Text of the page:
Graduate Artificial Intelligence
This course is targeted at graduate students who are interested in learning about artificial intelligence. The focus is on modern AI techniques. The course also covers techniques from the intersection of AI and other disciplines such as integer programming, continuous optimization, and game theory. The course content is profiled so as to not have too much overlap with narrower specialized AI courses offered at CMU.
There are no formal pre-requisites for the course, but students should have previous programming experience (programming assignments will be given in Python), as well as some general CS background. Please see the instructors if you are unsure whether your background is suitable for the course.
|J. Zico Kolterfirstname.lastname@example.org||TBA||GHC 7115|
|Ariel Procacciaemail@example.com||TBA||GHC 7002|
|Brandon Amosfirstname.lastname@example.org||TBA||GHC 9221|
|Shayan Doroudiemail@example.com||TBA||GHC 8127|
|Anson Kahngfirstname.lastname@example.org||TBA||GHC 6207|
|Kijung Shinemail@example.com||TBA||GHC 9005|
|1/18||Introduction||Kolter+Procaccia||slides 1||video 1|
|2/6||Integer Programming 1: Theory||Kolter|
|2/8||Integer Programming 2: Applications||Procaccia|
|2/13||Machine Learning 1: Regression and Classification||Kolter|
|2/15||Machine Learning 2: Nonlinear Methods||Kolter|
|2/20||Computational Learning Theory||Procaccia|
|2/22||Deep Learning 1: Neural Networks||Kolter|
|2/27||Deep Learning 2: Backpropagation||Kolter|
|3/6||Deep Learning 3: Convolutional and Recurrent Models||Kolter|
|3/8||Probabilistic Modeling 1: Bayesian Reasoning||Kolter|
|3/20||Probabilistic Modeling 2: Probabilistic Inference||Kolter|
|3/22||Probabilistic Modeling 3: MCMC||Kolter|
|3/27||Deep Learning 4: Generative Models||Kolter|
|3/29||Game Theory 1: Basics||Procaccia|
|4/3||Game Theory 2: Zero-sum Games and No-regret Learning||Procaccia|
|4/5||Game Theory 3: Stackelberg and Security||Procaccia|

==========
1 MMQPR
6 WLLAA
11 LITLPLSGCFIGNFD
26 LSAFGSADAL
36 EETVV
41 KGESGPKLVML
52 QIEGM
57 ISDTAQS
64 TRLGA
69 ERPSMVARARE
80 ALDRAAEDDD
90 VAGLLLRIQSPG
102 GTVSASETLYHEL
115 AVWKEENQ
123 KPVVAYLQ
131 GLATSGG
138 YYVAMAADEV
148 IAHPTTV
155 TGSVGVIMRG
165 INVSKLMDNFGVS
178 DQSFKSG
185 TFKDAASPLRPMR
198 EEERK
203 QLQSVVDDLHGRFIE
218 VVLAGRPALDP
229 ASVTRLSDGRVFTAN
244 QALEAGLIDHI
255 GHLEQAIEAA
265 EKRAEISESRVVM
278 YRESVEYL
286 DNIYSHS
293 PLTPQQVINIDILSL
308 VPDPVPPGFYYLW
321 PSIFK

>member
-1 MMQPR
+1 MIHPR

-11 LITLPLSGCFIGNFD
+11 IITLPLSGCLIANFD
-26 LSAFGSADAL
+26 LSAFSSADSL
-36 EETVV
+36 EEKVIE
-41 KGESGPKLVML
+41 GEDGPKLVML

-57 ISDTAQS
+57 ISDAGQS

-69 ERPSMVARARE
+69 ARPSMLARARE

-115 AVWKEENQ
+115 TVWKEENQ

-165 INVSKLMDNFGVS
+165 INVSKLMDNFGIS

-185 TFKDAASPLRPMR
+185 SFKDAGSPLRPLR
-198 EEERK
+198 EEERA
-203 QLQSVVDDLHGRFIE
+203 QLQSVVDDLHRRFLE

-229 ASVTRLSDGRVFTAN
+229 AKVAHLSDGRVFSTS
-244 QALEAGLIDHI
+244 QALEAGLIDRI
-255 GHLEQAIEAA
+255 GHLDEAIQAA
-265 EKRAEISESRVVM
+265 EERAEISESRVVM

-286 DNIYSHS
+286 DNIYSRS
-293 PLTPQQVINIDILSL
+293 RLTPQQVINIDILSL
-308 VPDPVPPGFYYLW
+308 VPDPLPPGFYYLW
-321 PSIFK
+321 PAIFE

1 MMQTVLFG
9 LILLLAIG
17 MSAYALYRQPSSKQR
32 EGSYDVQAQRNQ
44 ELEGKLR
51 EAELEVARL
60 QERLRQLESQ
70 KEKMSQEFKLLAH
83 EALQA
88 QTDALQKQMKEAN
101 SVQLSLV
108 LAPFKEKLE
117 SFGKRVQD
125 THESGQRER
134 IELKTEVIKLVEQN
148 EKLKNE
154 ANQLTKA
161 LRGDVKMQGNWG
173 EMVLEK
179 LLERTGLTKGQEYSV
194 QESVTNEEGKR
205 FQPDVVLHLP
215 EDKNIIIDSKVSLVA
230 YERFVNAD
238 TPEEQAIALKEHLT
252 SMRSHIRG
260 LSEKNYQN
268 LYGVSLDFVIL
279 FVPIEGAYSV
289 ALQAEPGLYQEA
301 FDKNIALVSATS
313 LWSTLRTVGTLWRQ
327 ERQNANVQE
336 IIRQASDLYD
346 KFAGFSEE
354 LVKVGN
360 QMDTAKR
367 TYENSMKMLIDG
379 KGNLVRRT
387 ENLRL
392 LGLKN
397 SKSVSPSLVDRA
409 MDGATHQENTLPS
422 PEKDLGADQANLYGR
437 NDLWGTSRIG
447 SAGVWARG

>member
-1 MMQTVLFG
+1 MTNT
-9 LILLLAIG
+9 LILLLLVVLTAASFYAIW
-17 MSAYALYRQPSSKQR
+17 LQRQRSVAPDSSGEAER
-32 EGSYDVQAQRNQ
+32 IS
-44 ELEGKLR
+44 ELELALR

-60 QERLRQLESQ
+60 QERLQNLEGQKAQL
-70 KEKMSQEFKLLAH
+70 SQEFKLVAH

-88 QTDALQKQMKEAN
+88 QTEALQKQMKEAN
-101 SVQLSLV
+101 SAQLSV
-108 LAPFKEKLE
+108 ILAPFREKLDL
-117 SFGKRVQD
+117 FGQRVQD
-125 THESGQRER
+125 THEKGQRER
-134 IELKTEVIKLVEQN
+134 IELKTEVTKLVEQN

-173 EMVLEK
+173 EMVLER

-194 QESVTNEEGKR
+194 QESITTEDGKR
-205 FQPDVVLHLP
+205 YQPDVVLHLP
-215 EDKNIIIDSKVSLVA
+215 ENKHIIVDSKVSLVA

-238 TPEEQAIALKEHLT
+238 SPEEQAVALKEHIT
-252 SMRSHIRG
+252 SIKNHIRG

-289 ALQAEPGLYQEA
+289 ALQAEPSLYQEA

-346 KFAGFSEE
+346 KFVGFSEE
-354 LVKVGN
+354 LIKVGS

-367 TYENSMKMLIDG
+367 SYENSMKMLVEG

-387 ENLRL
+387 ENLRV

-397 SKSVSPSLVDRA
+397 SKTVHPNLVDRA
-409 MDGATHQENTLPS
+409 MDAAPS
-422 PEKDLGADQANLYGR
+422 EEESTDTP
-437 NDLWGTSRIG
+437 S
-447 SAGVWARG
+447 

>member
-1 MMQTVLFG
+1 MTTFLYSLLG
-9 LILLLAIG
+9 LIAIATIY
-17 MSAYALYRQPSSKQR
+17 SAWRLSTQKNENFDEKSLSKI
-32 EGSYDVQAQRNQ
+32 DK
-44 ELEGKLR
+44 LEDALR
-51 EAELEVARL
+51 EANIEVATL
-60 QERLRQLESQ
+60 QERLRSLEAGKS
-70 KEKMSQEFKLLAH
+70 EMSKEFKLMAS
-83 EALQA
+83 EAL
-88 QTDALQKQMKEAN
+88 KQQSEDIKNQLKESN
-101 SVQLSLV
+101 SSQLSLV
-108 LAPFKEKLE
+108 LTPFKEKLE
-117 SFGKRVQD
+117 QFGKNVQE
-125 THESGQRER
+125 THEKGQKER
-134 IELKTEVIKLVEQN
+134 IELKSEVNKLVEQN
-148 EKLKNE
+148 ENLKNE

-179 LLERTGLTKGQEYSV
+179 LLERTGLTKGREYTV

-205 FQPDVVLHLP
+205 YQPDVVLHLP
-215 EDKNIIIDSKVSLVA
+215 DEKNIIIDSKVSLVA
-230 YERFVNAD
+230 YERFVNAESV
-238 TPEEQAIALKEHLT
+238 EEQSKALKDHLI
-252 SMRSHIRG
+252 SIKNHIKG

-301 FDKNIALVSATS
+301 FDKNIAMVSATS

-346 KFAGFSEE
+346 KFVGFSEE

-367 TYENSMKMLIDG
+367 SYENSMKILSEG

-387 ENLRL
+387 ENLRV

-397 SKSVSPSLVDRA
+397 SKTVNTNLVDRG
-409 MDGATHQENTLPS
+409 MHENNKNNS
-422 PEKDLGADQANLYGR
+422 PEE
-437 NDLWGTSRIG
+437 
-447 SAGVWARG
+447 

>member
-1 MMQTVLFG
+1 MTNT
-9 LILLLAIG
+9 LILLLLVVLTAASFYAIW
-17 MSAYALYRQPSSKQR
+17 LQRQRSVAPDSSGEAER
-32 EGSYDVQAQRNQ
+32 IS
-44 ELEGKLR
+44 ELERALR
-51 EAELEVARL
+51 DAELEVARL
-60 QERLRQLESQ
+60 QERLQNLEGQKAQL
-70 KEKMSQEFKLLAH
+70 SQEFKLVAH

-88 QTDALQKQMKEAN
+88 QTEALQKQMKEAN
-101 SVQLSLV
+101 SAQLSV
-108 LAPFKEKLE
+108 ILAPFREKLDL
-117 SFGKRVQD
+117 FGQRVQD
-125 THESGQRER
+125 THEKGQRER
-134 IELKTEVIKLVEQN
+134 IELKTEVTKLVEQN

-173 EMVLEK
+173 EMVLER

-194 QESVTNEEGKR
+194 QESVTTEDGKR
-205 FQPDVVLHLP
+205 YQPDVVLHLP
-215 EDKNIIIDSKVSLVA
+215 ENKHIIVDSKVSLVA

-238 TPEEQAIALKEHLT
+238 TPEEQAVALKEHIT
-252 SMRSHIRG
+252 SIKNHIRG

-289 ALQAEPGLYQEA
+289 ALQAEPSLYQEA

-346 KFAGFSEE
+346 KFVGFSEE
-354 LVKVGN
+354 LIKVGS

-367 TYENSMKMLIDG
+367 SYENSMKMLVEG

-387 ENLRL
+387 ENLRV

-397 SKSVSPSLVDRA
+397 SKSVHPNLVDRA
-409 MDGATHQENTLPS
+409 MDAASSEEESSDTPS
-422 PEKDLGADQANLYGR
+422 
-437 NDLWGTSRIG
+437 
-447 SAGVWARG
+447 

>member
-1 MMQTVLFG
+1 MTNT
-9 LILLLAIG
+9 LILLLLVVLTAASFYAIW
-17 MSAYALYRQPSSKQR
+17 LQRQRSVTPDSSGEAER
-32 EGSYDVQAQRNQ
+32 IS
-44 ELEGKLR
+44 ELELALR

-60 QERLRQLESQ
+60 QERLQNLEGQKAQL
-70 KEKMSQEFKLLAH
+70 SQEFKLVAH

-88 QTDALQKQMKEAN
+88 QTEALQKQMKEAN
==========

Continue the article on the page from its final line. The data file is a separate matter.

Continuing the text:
|4/10||Game Theory 4: Extensive Form||Procaccia|
|4/12||Social Choice 1: Basics||Procaccia|
|4/17||Social Choice 2: Statistical Approaches||Procaccia|
|4/19||Social Choice 3: Advanced Statistical Approaches||Procaccia|
|4/24||AI and Education 1||Doroudi|
|4/26||AI and Education 2||Doroudi|
|5/1||AI and Education 3||Doroudi|
There will be four assignments (not including HW 0): they will involve both written answers and programming assignments. Written questions will involve working through algorithms presented in the class, deriving and proving mathematical results, and critically analyzing the material presented in class. Programming assignments will involve writing code in Python to implement various algorithms presented in class.
Please submit your assignments on Autolab here. Scan handwritten parts of your homework and include them in your autolab submission.
|Homework 0||search.py||January 27, 11:59pm|
Students will also complete a course project. Late days may not be used on the course project.
Homework is due on autolab by the posted deadline. Assignments submitted past the deadline will incur the use of late days.
You have 5 late days, but cannot use more than 2 late days per homework. No late days may be used for HW 0. No credit will be given for homework submitted more than 2 days after the due date. After your 5 late days have been used you will receive 20% off for each additional day late.
You can discuss the exercises with your classmates, but you should write up your own solutions. If you find a solution in any source other than the material provided on the course website or the textbook, you must mention the source. You can work on the programming questions in pairs, but theoretical questions are always submitted individually. Make sure that you include a README file with your andrew id and your collaborator's andrew id.
The class includes a midterm exam, tentatively scheduled for March 1st.